4 Oct 2007
posted in thoughts
Regularly, I get asked about the future of the web, or what is the next big thing?, what is all this Web 2.0 buzz? or I get called in to talk about web strategy in general or in particular. My answers depends heavily the context and on who is asking - and why.
Where IS the web going? I don't know. To attempt to answer that question, let's go back and think where the web came from. Some fifteen years ago or so I was part of the University of Geneva's multimedia workgroup trying to evalute how multimedia (read a PC with a CD-ROM drive and speakers) could enhance the University's main activitie: teaching, researching and communicating. One bright day of May, we were lucky enough to listen to web pioneer, Tim Berners-Lee, predict the future.
He outlined his vision of a vast repository of infinitely searchable and linked information. He called it world wide web (shortened as www or w3 or w cube). Invented by Tim Berners-Lee, Sam Walker and Robert Cailliau, it allowed scientists across the world to cross reference scientific papers, share and reference ressources through hypertext links in a distributed network configuration.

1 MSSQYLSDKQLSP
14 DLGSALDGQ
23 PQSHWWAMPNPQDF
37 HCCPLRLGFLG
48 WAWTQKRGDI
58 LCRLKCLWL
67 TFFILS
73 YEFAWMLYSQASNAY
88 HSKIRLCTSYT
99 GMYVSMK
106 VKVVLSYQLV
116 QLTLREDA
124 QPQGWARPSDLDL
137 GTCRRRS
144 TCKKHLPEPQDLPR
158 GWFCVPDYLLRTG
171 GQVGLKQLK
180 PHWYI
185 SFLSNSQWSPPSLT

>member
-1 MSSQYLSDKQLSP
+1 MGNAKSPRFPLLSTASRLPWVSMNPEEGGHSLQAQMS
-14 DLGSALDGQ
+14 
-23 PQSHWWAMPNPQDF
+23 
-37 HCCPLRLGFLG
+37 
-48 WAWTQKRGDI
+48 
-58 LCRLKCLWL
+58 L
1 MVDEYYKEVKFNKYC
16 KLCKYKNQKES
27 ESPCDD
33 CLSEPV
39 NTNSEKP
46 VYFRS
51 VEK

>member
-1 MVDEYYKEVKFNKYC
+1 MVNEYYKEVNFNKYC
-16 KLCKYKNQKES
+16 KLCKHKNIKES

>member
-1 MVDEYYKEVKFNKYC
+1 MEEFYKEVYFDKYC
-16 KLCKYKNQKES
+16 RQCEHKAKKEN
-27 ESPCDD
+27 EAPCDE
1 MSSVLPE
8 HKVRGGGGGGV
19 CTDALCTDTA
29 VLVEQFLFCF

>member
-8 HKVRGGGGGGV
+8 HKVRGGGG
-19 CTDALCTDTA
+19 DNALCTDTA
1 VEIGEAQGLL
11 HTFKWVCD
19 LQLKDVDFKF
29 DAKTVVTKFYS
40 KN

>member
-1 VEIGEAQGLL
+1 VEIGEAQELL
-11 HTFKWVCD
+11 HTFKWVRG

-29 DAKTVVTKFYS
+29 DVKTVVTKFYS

In 2007, we are well into the current era of the web, commonly referred to as Web 2.0. A buzzword that gets a lot of mainstream media attention that was coined by Tim O'Reilly to promote a web conference and is best avoided in my opinion. Features of this phase of the web include search, social networks, online media (music, video, etc), content aggregation and syndication, mashups, and much more.
As I write these lines, the web is still mostly accessed via a PC, but we're starting to see more web excitement from mobile devices and television sets. The biggest impact of the web in the future won't necessarily be via a computer screen, as your online activity will be mixed with your presence, travels, objects you buy or act with.
The semantic web
Currently, one of the big areas of interest is the semantic web, a project that aims to bring meaning to the millions of pages of text on the web. It is not just a philosophical concept, but a real attempt to allow computers to "understand" words rather than just displaying them.
The semantic web is about machines talking to machines. It's about making the web more 'intelligent', or as Berners-Lee himself described it: computers "analyzing all the data on the web – the content, links, and transactions between people and computers."
Computers "analyzing all the data on the web – the content, links, and transactions between people and computers."